Neil Caulkins

Kittitas County deputy prosecutor Neil Caulkins and his wife Tamara created the Guitars in the Gallery series three years ago. They will be playing the Nov. 16-17 concert at Gallery One in Ellensburg and the Fire on Main Gallery in Soap Lake.

Neil Caulkins’ profession and his passion are as different as day and night, East and West.

By day, Caulkins is a Kittitas County deputy prosecutor that’s been licensed for 18 years and lives in Ellensburg with his wife, Tamara. But his creative side, his passion, includes the sounds of the classical guitar. He has a masters degree in music from the University of Washington and studied at the Royal Conservatory in Madrid.

It was his love of classical guitar that took him all the way to China this past summer where he presented a lecture/recital on the early 19th-century performance practice of improvised preludes July 17 at the International Guitar Research Centre’s conference as part of the Altamira Hong Kong International Guitar Symposium in Hong Kong, China.

“It was nice to meet this group of scholars from all over the world, including England, France, Australia, as well as several from right there in Hong Kong,” said Caulkins, who was making his second trip to China. “It was a festival of largely Western classical music. My presentation was on early 19th century practice of the improvised preludes.

“I shared about what the methods say about practice and played written down examples of these preludes. Then, I talked about how one can reintroduce this practice.”

Where composers and performers from the 19th Century were tremendous improvisers as outlined in method books from the time. The modern classical music stage has focused on the standard and not deviating from it, said Caulkins, who has been playing 55 years.

“Classical music is not an easy thing to define,” he said. “It comes from the fine art tradition, so it’s not pop or folk music. It’s more chamber works or that type of thing.

“It’s technically different. The guitar has a wider neck with nylon strings. You play with the fingernails of the right hand. It’s very involved, both right and left hand, It’s much, much more challenging.”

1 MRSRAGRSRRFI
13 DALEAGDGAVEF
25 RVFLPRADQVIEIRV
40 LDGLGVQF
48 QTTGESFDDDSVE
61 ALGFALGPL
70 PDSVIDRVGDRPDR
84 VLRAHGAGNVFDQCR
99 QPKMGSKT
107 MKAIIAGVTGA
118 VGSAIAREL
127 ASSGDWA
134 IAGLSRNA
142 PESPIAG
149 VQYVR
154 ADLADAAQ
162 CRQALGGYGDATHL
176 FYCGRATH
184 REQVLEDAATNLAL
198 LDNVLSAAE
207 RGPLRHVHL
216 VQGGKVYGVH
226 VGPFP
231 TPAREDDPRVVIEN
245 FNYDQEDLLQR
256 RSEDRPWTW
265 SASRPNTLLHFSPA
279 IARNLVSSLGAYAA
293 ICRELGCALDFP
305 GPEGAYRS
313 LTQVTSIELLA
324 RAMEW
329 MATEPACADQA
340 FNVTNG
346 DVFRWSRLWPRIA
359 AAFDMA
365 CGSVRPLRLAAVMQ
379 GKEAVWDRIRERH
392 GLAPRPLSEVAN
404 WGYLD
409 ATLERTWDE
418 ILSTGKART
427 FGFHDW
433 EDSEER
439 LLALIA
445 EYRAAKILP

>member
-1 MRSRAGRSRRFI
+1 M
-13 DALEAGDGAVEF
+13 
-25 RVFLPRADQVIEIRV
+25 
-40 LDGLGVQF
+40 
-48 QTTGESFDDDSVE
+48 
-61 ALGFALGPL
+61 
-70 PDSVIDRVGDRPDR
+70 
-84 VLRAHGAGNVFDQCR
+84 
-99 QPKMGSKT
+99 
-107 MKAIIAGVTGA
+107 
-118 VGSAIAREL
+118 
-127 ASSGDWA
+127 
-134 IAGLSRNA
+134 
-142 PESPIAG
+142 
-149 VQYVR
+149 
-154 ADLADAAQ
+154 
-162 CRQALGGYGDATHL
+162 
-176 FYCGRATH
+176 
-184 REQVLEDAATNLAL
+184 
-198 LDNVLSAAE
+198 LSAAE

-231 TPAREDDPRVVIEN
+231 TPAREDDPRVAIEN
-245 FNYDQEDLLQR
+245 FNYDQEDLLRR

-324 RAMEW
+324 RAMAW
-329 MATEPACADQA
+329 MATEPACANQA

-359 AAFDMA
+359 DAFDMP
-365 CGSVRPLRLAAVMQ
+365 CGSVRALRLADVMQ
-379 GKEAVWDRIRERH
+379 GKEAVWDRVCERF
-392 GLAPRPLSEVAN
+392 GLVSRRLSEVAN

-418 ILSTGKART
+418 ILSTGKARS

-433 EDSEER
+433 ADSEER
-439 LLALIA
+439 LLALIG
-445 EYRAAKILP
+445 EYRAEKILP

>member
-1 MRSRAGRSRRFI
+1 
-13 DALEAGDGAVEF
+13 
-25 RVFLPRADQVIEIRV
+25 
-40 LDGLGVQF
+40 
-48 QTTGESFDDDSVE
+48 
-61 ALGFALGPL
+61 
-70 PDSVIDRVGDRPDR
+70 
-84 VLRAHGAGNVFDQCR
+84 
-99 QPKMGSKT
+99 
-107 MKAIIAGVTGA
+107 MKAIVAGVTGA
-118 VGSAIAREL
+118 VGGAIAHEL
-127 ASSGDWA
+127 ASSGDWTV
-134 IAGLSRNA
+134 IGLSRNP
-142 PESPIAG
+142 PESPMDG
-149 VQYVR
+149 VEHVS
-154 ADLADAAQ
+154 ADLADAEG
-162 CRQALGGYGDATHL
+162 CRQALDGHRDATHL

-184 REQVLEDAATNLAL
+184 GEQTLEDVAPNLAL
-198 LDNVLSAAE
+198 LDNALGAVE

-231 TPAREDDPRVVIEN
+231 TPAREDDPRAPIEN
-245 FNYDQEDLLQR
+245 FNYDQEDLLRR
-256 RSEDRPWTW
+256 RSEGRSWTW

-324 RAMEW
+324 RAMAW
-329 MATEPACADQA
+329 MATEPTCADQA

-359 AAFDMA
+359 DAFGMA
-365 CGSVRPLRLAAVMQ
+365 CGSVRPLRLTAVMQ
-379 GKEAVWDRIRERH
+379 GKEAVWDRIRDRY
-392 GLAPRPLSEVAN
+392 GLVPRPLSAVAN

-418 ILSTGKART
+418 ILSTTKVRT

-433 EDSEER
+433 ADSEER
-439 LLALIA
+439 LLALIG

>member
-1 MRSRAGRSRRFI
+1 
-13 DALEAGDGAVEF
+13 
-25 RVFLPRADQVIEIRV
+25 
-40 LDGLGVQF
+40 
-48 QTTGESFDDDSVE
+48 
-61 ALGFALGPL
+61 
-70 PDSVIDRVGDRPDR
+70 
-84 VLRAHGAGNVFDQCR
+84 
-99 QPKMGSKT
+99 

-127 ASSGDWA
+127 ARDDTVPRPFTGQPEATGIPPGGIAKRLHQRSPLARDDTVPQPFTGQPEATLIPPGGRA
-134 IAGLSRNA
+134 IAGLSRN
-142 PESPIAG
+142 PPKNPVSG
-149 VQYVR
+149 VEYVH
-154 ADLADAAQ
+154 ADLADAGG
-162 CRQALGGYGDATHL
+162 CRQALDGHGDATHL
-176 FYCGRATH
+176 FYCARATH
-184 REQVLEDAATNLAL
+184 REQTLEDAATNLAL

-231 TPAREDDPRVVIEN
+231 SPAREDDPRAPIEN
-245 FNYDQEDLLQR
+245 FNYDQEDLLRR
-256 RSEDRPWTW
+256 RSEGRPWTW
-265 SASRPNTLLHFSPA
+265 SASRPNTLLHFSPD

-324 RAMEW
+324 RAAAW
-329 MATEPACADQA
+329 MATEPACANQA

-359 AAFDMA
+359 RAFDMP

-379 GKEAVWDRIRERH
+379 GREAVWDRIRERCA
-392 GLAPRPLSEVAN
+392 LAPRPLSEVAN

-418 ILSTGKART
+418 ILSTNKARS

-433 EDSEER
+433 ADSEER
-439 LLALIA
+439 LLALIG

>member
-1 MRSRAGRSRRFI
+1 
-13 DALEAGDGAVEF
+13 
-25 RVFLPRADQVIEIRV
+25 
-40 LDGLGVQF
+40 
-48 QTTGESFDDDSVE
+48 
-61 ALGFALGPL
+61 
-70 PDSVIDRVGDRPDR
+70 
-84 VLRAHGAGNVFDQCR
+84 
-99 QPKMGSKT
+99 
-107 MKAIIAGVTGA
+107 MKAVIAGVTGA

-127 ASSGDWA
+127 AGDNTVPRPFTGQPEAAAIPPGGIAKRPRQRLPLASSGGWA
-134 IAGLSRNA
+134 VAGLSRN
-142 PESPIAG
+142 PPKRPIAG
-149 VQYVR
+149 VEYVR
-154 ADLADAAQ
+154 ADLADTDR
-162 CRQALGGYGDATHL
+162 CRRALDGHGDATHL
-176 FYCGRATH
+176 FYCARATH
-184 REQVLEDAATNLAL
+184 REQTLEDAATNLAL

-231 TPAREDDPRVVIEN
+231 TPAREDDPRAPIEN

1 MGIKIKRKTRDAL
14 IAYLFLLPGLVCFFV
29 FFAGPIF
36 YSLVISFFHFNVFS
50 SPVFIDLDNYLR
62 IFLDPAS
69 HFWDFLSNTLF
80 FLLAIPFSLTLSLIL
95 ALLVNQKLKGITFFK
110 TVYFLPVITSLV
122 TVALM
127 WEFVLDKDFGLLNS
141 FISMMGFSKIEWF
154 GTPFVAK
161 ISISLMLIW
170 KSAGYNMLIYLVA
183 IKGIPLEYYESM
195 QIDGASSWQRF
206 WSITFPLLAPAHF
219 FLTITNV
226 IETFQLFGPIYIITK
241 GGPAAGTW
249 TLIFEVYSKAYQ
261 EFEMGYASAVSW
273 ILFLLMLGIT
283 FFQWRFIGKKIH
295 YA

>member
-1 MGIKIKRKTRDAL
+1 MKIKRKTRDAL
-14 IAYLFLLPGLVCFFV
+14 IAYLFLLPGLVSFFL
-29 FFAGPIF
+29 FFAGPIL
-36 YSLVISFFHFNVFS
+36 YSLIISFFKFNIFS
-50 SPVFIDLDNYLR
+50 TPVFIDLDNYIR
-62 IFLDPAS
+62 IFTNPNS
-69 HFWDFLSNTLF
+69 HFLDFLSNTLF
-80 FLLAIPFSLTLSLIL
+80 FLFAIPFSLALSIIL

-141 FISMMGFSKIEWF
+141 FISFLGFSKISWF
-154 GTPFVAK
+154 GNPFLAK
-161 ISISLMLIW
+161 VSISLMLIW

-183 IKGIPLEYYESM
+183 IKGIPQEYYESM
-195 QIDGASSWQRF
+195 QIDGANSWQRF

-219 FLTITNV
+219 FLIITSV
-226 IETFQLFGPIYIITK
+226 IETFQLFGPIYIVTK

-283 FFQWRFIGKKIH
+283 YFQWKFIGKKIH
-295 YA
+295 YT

Neil and Tamara created the Guitar in the Gallery concert series three years ago as a recital series and way to get out and play. Gallery One got involved and it is now in it’s third season.

“We definitely choose who we want to bring in and we have the 2020-21 season already penciled in,” he said. “It’s fun to see how the series has been received. It started as something for Sunday afternoons in Ellensburg.

“Then we connected with the Fire on Main Gallery in Soap Lake to do a Saturday evening show. It’s just lovely, now we bring in someone to play Saturday night in Soap Lake and Sunday afternoon in Ellensburg. Tammy and I always take the November show so people don’t have to deal with the weather in their travels.”

This year’s season opened in October with the work of Mark Wilson. It continues Nov. 16-17 with the music of Scott Kritzer, who has been featured in Japan’s Guitar Magazine, London’s Classical Guitar Magazine and Guitar International as well as in Soundboard Magazine of the Guitar Foundation of America and Guitar Player Magazine.

“I’m really excited about this lineup. Scott (Kritzer) is amazing with his presentation and style,” Caulkins said. “Jessica Papkoff is pretty special. I’m really excited about Oleg Timofeyev coming in May (2020).

“Oleg is one of the few experts in the Russian 7-string guitar, which is a whole different creature. It’s tuned completely differently and he has this huge repertoire from the early 18th century.”

For a look at Tamara and Neil Caulkins visit


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